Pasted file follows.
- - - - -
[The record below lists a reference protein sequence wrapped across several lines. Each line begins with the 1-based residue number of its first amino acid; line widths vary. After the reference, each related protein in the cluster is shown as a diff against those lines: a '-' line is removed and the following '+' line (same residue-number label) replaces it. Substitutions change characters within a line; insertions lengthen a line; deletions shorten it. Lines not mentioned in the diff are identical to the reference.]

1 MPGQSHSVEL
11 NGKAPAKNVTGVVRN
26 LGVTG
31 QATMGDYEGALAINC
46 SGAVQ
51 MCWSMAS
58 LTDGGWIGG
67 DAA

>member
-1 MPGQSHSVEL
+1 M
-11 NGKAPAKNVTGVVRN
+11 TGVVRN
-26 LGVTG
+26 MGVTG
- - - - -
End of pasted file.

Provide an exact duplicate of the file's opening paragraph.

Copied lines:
[The record below lists a reference protein sequence wrapped across several lines. Each line begins with the 1-based residue number of its first amino acid; line widths vary. After the reference, each related protein in the cluster is shown as a diff against those lines: a '-' line is removed and the following '+' line (same residue-number label) replaces it. Substitutions change characters within a line; insertions lengthen a line; deletions shorten it. Lines not mentioned in the diff are identical to the reference.]